Baseball Bettors Beware of These Misleading MLB Stats

Baseball bettors having success handicapping MLB games depends upon the ability to effectively evaluate what statistics tell us. The majority of bettors do not do this well. Many of them get led down the wrong path by stats that are often overvalued. We examine these misleading stats here.

Key Points

– Baseball bettors should strive to get a complete picture of a matchup before placing a bet.

– A single pitching statistic on its own will not give bettors enough to make a sound decision.

Strikeout to Walk Ratio

Most casual baseball bettors don’t pay much attention to a pitcher’s strikeout-to-walk ratio. Those that do look at this number generally believe that a higher ratio is better. There’s some truth to that.

A pitcher who strikes out more batter than he walks often has a chance to win more games. As a general rule, pitchers with a 3-to-1 strikeout-to-walk (K/BB) ratio are considered pretty reliable. 

Usually, pitchers with better K/BB numbers throw fewer pitches in a game. This means they can go longer in a start. Again, that puts less stress on a bullpen and gives a team a reasonable chance to win.

Just because a pitcher doesn’t have a great K/BB ratio doesn’t mean that he or his team loses more games. A pitcher with a low K/BB ratio might be effective at getting hitters to hit ground balls. Those lead to putouts in the infield. 

The bottom line is that bettors cannot rely solely on a pitcher’s K/BB numbers when handicapping a game. The statistic does not tell a full enough story about a pitcher.

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Baseball Bettors Fall for the WHIP

Much like the strikeout-to-walk ratio, WHIP is a great way to quickly gauge how strong a pitcher is. It’s an easy way to understand what might be expected of a pitcher under normal circumstances. 

Actually, WHIP is most likely the best single predictor of pitcher quality. The acronym WHIP stands for walks and hits per inning pitched. By adding up the walks and hits and dividing by the number of innings, the statistic becomes quite simple to grasp. 

The most potent statistics are frequently the simplest. For a pitcher, there are two crucial cutoffs for WHIP. You can presume that a pitcher is a moderately decent pitcher if his season WHIP is less than 1.50. He is considered elite if his WHIP is less than 1.00, which is an uncommon and amazing feat. 

What WHIP translates to is the number of base runners a pitcher allows in an inning. Each base runner represents a scoring opportunity for the opponent. The fewer baserunners, the fewer chances an opponent has to score.

If a pitcher’s WHIP is less than 1.50 and his strikeout-to-walk ratio is greater than 2:1, even if you didn’t know anything about him, you would be able to tell that he is a capable pitcher. Does that guarantee a win? There are some great pitchers with outstanding WHIP numbers playing for teams that have trouble scoring runs.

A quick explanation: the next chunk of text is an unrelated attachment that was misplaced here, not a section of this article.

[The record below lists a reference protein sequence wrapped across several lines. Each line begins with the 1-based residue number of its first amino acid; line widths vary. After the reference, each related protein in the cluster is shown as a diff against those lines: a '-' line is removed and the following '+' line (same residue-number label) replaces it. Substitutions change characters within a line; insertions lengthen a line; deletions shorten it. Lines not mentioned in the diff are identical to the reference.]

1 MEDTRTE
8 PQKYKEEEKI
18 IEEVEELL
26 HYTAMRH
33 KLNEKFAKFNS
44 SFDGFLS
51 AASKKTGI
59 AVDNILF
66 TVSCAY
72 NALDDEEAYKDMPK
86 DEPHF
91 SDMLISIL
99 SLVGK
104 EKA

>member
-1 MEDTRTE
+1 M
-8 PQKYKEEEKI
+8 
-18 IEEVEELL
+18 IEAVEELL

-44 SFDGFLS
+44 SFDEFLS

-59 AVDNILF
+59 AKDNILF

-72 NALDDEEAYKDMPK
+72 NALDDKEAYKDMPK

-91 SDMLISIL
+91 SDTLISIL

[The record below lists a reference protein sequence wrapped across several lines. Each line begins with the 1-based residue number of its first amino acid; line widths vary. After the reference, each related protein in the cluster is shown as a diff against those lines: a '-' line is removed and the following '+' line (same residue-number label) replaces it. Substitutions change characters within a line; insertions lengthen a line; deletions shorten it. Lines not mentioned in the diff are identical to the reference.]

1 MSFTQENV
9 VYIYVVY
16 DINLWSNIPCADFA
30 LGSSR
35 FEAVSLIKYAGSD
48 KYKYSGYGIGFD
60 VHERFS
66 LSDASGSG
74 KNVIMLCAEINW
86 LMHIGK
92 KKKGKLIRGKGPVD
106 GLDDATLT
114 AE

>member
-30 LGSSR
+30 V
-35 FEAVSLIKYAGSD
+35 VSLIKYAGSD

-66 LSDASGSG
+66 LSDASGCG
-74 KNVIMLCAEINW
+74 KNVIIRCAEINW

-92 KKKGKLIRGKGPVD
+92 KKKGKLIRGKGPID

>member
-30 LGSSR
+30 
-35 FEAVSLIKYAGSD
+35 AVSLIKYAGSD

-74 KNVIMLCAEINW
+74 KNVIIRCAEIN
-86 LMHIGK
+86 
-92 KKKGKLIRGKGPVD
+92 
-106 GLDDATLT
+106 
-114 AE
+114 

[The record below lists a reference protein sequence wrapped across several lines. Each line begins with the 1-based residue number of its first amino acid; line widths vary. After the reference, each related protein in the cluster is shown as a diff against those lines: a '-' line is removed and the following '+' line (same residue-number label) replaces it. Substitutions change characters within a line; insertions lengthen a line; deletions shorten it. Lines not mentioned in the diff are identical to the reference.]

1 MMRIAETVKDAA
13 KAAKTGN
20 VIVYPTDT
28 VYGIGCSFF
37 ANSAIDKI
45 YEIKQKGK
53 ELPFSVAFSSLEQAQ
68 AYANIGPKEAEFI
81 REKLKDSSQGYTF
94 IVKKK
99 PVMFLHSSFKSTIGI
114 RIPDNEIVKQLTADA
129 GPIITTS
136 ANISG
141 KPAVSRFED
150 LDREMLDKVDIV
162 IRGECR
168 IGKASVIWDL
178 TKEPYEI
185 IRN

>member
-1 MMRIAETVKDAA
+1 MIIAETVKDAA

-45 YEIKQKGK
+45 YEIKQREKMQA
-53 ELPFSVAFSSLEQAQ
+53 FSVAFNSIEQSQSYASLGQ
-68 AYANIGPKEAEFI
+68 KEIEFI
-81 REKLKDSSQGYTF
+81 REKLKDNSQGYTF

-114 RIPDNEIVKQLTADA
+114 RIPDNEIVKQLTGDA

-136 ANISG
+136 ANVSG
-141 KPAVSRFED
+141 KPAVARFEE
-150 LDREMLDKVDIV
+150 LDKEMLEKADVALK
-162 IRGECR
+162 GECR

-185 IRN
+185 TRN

ERA Is Often Overvalued

While most bettors aren’t looking at K/BB ratios and WHIP numbers, they are looking at ERA. It is the most accessible and well-publicized statistic for pitchers. But, it has a serious issue with context. It is certainly something to consider when betting on MLB early in the season.

A pitcher’s ERA doesn’t actually tell you how effective he is at winning games. There are just too many other factors that can play a role in the result of a MLB game.

Pitchers in Colorado typically have higher ERAs than their peers because they play in the most hitter-friendly ballpark in the majors. A pitcher could have an ERA of 3.85 and have a record of 5-15. However, another pitcher could have an identical ERA but have a record of 15-5. 

Simply put, ERA isn’t strong enough to forecast anything on its own. You are making poor, potentially expensive choices if you use it to make bets. Comparing two pitchers and going with the one with the lower ERA is a strategy that will get you beat. 

Baseball Bettors Looking at Quality Starts

Another pitching statistic that bettors can find is Quality Starts. Like WHIP and K/BB ratio, the average bettor likely doesn’t even know what a Quality Start is. 

A Quality Start is very simply one in which a pitcher goes at least six innings without giving up more than three earned runs. What about a pitcher that produces five shutout innings and then exits the game? That is not a quality start. Same for a pitcher that pitches a complete game, allows four runs, and wins the game.

Typically, a pitcher with more quality starts usually has a higher number of wins. ERA is usually lower for pitchers with more quality starts. Baseball bettors have to get a complete picture of a pitcher. Therefore, they have to look at both Quality Wins and ERA before making a betting decision. It’s one of many creative strategies used to jumpstart your results.

The whole point here is that baseball bettors cannot be misled by a single statistic. Get a complete picture of a pitcher by looking at K/BB, WHIP, ERA, and Quality Starts before making betting decisions.